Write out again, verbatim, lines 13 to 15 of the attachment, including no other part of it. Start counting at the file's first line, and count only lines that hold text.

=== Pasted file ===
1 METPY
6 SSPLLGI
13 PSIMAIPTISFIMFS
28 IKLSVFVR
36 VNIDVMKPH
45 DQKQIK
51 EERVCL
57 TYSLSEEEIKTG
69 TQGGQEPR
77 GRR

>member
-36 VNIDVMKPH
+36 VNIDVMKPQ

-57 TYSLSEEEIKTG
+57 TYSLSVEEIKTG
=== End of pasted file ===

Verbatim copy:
+36 VNIDVMKPQ

-57 TYSLSEEEIKTG
+57 TYSLSVEEIKTG